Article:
Rabbi Avi Billet
513 results total, viewing 1 - 10
Avimelekh, king of Gerar, is a tragic figure. He is a king, but is very insecure. He thinks his position allows him to do things no civilian could get away with, but every time he gets called on his … more
Rabbi Yehuda Amital, the founding rosh yeshiva of Yeshivat Har Etzion, was known to say at the beginning of the new cycle of the Torah: “I don’t understand anything in parshat … more
Is the manner in which we shake the four species random, or is there reason behind how we are supposed to wave them? One of Rabbi Zvi Dov Kanatopsky’s holiday sermons, in the book … more
For the parsha with the fewest number of verses in the Torah, Vayelech is quite busy. (Nitzavim has 10 more verses, but it takes up less space in the Torah.) Between warnings of bad that may … more
At least three words in our parsha, Nitzavim, could be defined as a “milah manchah” — a repeated word which Nechama Leibowitz Z”L would utilize to draw out a theme in a … more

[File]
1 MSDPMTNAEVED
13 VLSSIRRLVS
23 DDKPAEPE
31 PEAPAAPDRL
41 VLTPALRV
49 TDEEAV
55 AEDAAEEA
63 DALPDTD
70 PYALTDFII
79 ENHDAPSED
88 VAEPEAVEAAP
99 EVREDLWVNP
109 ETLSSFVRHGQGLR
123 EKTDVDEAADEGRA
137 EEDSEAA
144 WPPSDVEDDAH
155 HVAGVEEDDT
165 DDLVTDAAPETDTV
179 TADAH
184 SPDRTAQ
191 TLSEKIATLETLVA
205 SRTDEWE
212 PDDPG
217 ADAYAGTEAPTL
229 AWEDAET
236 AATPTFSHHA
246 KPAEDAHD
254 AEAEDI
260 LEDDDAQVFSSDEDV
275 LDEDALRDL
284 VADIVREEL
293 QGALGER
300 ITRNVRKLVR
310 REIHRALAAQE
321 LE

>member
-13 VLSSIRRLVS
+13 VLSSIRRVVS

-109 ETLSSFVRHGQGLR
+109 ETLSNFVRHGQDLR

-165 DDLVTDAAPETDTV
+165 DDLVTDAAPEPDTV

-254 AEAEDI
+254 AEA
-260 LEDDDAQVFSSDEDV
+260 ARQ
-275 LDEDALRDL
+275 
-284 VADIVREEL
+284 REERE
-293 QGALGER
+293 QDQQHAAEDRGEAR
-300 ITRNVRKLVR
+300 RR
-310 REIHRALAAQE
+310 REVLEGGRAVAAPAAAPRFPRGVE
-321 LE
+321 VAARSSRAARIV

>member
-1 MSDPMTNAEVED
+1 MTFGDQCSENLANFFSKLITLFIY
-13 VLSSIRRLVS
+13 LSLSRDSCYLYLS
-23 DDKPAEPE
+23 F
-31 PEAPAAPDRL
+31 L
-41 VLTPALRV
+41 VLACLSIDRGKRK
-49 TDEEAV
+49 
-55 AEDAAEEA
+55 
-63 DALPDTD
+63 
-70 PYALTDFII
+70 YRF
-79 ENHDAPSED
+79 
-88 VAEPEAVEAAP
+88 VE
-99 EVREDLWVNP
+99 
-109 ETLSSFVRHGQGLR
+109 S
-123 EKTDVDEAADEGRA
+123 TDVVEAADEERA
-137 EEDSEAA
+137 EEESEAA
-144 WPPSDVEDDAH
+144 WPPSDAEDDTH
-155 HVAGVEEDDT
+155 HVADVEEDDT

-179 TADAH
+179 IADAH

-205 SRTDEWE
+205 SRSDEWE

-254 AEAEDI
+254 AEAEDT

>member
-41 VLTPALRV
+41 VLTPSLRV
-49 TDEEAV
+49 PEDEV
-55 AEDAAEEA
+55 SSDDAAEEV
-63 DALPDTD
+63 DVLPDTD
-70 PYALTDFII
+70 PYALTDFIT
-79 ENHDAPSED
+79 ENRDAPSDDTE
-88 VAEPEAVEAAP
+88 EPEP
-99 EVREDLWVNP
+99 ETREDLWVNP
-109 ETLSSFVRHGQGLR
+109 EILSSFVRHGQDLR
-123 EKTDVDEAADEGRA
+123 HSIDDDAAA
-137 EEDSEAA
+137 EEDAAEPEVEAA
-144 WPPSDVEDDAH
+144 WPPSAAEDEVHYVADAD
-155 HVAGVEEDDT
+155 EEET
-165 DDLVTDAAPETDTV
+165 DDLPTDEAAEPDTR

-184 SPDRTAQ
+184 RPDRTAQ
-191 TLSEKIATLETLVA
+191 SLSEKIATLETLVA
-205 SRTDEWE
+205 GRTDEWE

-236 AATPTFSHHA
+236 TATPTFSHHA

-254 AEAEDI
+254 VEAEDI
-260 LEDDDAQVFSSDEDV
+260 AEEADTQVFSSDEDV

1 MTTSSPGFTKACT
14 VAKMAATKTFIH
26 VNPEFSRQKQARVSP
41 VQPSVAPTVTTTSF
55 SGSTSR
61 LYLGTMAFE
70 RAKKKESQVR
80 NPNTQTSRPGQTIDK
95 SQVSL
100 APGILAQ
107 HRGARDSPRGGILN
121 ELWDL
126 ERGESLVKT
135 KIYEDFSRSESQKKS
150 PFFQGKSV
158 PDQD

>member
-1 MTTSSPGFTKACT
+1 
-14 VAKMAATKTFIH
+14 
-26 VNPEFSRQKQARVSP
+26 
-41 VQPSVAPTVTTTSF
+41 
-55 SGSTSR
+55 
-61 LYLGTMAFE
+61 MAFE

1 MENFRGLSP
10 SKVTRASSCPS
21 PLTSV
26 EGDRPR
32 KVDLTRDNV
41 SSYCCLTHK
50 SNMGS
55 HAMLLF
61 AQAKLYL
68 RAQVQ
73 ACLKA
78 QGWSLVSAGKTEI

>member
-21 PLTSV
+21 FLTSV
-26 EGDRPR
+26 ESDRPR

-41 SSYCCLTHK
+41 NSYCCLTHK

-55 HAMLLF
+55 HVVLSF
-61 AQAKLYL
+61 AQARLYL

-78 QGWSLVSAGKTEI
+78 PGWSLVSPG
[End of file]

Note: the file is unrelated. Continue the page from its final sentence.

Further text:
In our parsha, Ki Tavo, we find Moshe being repetitive with his goodbyes. Which seems excessive. At the end of chapter 26, he tells the people, “G-d is commanding you to keep the laws. … more
If one finds something that belongs to someone else, the Torah obligates the finder to return it. Beginning with an example of a wandering animal, the mitzvah becomes more specific and general in … more
In preparation for Tisha B’Av, I read through Artscroll’s Eicha and came across the following passage by Rabbi Nosson Scherman. “The truth is far beneath the surface: … more
The source of Rabbinic commandments is in Devarim chapter 17, when Moshe decreeds that the Sanhedrin, based at the place “G-d will have chosen,” will declare laws. “You must do … more
The haftarah of Chazon, the opening chapter of Yeshayahu, includes a message from G-d that is very hard to understnd. “Of what use are your many sacrifices to Me? says the L-rd. I am … more
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